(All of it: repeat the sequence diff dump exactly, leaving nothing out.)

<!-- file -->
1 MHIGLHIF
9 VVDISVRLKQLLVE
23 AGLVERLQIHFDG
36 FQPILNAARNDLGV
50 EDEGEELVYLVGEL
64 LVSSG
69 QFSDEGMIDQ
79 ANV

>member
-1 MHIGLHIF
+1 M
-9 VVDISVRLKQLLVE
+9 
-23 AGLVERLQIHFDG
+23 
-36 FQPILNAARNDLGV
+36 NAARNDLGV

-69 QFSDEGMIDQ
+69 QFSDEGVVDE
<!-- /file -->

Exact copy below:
1 MHIGLHIF
9 VVDISVRLKQLLVE
23 AGLVERLQIHFDG
36 FQPILNAARNDLGV
50 EDEGEELVYLVGEL
64 LVSSG
69 QFSDEGMIDQ
79 ANV

>member
-1 MHIGLHIF
+1 M
-9 VVDISVRLKQLLVE
+9 
-23 AGLVERLQIHFDG
+23 
-36 FQPILNAARNDLGV
+36 NAARNDLGV

-69 QFSDEGMIDQ
+69 QFSDEGVVDE